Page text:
3. Let it marinate

Step 3 might seem counterintuitive, but now is the time to stop thinking about your decision completely.

Let it go from your conscious mind as fully as possible. Focus on other activities: go for a walk, do some housework, get out in your garden, work on other projects.

This is the marination stage. You let all that brainstorming, research and analytical thinking simmer and stew in your unconscious mind while you do other things.

This step should feel like a relief. You’ve done the hard work. Now you’re giving your brain a rest from all that effort. It’s time to relax.

4. Evaluate using your head and your heart

After all that marinating, stewing and relaxing, it’s time to evaluate your options and whittle them down to one.

How you do this will determine the quality of your decision. The key to evaluating successfully is to use your head (analytical mind) and your heart (your gut, your emotions) to guide the decision.

The rational part of your mind will want to make lists, categorize everything into pros and cons. That’s fine. Do whatever your analytical brain needs to do to evaluate and whittle down the options.

Continuing with the product name example, you might ask questions such as “Does this name make it clear to my audience what it can do for them? Is it already being used by someone else? Is it easy to spell and understand?”

These are all important questions to ask and will help you rule out options and narrow the field. But don’t let your logical brain take over exclusively. As you weigh your options, check in with your body. What is it telling you? What sensations are you feeling? Does one choice make you feel warmer and your heart beat faster? Does another leave you cold and your chest tight?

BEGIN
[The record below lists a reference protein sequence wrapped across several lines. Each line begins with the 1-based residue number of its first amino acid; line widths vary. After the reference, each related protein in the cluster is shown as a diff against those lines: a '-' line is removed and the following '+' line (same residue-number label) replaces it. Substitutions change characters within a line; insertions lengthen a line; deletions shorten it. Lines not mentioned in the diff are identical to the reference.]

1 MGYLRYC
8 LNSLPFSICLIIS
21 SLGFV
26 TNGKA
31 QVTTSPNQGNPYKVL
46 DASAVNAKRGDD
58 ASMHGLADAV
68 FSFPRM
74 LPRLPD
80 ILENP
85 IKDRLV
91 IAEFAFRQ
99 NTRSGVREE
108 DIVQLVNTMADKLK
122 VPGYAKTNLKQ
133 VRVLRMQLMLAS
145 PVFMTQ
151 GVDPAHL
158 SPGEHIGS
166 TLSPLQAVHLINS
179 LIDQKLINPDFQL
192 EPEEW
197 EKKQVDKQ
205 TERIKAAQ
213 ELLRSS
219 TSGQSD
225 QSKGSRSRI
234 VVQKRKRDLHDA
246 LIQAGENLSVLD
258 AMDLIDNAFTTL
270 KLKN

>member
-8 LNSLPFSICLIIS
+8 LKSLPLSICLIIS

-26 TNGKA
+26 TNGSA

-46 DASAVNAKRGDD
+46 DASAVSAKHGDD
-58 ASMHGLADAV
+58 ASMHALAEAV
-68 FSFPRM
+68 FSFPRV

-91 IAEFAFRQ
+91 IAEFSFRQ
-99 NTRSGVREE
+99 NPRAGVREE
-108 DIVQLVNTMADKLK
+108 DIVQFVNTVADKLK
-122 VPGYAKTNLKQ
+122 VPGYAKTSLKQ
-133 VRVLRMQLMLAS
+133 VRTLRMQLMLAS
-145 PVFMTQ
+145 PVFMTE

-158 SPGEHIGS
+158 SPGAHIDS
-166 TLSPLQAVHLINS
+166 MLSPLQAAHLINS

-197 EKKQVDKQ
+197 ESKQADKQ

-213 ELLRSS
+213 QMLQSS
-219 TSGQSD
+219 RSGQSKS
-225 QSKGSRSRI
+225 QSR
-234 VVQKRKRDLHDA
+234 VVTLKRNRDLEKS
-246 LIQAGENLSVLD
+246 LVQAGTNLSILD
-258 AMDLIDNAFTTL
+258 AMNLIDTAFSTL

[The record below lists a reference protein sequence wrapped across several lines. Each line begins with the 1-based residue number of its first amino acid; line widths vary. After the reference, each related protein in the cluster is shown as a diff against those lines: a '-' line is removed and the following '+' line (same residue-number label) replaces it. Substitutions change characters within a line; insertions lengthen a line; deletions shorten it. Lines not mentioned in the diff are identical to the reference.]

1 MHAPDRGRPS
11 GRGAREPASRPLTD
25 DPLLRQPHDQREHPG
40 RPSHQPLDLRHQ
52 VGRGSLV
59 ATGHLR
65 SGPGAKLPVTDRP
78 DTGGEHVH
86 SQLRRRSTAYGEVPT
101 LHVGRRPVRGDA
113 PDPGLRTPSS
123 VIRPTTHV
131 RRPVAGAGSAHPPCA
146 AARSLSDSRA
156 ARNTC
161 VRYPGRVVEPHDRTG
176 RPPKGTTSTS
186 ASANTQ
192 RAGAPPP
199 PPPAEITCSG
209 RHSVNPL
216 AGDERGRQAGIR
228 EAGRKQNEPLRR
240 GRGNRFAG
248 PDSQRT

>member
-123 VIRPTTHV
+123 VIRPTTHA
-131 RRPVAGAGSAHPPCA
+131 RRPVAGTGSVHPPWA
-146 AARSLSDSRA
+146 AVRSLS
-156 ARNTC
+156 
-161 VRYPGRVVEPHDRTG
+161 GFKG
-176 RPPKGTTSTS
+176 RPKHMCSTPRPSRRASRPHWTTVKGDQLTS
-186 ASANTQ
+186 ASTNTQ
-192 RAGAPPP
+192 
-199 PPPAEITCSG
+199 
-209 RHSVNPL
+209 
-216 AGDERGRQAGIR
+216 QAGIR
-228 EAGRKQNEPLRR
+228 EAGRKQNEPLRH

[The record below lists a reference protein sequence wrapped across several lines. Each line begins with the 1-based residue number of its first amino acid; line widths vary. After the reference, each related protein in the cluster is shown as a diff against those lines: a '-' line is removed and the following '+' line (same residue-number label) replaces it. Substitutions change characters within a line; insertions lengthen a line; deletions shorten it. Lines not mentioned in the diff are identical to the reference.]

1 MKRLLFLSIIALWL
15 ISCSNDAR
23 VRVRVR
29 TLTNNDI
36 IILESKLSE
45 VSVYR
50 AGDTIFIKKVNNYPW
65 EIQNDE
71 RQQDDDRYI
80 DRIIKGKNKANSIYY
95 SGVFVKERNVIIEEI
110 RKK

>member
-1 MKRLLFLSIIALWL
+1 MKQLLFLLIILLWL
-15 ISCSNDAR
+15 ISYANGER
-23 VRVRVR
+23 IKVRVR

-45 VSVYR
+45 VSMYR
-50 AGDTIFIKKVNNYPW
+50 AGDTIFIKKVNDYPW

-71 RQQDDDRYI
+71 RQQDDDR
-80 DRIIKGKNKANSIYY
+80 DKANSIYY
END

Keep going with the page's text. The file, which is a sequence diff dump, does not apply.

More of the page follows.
Which option feels better in your body?

Paying close attention to the sensations in your body is critical at this stage. You’ve got to feel good about your decision, both logically and emotionally. This is the only way, in my experience, to make the best decision possible.

Now, there’s only one thing left to do.

5. Make a decision

It’s decision time!

What’s that?

You’re not ready to decide?

I’m not surprised. This is where you may find yourself resisting making a final decision. You may find yourself saying “Hmmm… I’m not sure. I just need a little more time. I think I’ll run these options by my hubby again. I’ll sleep on it. I’ll decide soon.”

You’ll try to kick the can down the road. You’ll hem and haw.

Please don’t let this happen!

It’s self-sabotage. You must force yourself to make a decision so you can get past this stage as quickly as possible.

If you’re honestly trying yet still find yourself engaged in an arm wrestle with the decision, keep in mind that the best solution is often the simplest. It may be the one staring you in the face. The obvious, ordinary answer. You may be disappointed that it’s not more fancy, more elegant, more whatever — but that’s just your ego talking. Ignore it and go with the simple solution.

The key here is to admit there’s not always one right answer. You may have two or three perfectly acceptable ways to go. But you’ve got to decide on ONE.

You need to get comfortable with the uncomfortable feeling of not knowing for sure. With no assurance that you’re right, can you make a decision? With no guarantee of success?

Not knowing is the uncomfortable position that entrepreneurs find themselves in every day, and if you’re going to be a serious business owner, it’s something you’ll have to accept. Like it or not, there it is.

So those are the five steps to curing Hem and Haw Syndrome. You now know how to make decisions fast — the key to making fast progress in your business.

Now, what’s a decision that you’ve been putting off?

Start with Step 1: Set a deadline and write it down. Then off you go. You’re on your way.

Now, I’d love to know, is there a business decision you’ve hemmed and hawed over? Are you struggling with a particular issue now? Have there been any decisions that were EASY to make?

Please share your comments and questions below: